The redbrick buildings constructed around the Village Green c.1950 are those most associated with the name of Perlethorpe today. They were built for the exclusive occupancy of those employed on Thoresby Estate's three main industries: Home Farm, the Forestry Commission, and the Woodard. Pre-1950s maps indicate the Green was established at the same time as the houses were built, and was not a feature before then. Electricity had been supplied to Perlethorpe just prior to their building, and wireless sets (radios) depended upon rechargeable accumulators.
There were never any shops in Perlethorpe apart from the local Post Office by the Kennells. During the 1930's a Co-op van with a huge shoe on its roof would visit the village in the hope of collecting boots for repair, but most households did their own. In the 1940's Mr Fillingham from Wolesly would arrive on a horse and cart, selling basic household goods such as candles. In the 1950's I personally remember a large Library Van the size of a removal truck would park in the village, and then proceed to Three Gables, the Woodyard, so the residents could step into the back of it and choose their reading matter from the well stocked shelves.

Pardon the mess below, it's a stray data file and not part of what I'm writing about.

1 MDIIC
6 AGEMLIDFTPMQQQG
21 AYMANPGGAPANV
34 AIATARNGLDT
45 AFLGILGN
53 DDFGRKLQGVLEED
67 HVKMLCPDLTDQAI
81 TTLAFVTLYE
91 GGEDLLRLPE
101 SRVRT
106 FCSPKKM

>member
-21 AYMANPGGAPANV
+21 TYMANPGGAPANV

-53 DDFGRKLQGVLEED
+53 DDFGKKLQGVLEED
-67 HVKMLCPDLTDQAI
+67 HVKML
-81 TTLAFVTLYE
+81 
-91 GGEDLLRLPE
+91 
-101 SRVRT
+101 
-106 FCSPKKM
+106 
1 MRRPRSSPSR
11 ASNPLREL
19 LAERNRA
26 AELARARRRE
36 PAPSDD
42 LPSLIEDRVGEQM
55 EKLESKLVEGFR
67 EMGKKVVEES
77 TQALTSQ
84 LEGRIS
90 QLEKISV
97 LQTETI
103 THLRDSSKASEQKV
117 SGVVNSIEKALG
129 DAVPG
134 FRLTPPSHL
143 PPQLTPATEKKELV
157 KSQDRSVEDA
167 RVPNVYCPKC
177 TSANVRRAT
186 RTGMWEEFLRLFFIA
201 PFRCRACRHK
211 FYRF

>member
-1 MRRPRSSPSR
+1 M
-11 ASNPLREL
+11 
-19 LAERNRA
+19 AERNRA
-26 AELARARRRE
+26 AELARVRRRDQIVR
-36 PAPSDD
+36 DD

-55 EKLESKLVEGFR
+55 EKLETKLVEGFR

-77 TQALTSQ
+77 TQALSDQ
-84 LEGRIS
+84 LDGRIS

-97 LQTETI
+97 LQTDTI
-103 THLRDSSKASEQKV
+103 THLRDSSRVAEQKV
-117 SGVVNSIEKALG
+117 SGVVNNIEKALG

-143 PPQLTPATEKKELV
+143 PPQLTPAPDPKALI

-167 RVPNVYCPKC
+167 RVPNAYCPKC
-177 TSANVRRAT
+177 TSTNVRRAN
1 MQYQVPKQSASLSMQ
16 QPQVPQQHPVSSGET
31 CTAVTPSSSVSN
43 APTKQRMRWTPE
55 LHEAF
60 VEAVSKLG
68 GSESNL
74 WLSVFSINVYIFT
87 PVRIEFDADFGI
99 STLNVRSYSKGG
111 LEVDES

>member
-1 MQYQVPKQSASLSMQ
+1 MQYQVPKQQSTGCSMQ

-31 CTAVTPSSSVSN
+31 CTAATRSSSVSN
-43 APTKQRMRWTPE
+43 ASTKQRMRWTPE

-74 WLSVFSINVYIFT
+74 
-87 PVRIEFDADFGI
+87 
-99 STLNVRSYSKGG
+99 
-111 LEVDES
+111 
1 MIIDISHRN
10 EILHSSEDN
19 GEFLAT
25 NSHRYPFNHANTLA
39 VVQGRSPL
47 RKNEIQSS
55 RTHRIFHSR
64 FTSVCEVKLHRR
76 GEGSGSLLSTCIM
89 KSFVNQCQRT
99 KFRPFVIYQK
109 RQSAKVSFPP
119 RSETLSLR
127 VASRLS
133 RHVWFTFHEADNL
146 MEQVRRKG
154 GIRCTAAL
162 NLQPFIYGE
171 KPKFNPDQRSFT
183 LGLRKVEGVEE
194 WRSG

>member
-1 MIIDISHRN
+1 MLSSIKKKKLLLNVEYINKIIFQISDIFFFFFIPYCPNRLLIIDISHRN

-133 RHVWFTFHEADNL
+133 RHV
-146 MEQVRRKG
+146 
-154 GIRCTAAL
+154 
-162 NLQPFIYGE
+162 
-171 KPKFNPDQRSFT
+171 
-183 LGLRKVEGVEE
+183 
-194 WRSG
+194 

Above: 2 The Village Green, Perlethorpe, c.1958. I well remember, during during the early1950s, how a small Bush television set in the front room of 2 Radleys Lane played black and white host to the Lone Ranger, and later how independent television introduced "Murray mints, too good to hurry mints" and "Hoover beats as it sweeps as it cleans".
There is also video of Perlethorpe, 2014, on THIS LINK, and more historic information about the village on THIS LINK.
For more pictures and information about Perlethorpe Village see: Perlethorpe School, Perlethorpe Village Hall & Social Club, Perlethorpe Village floods.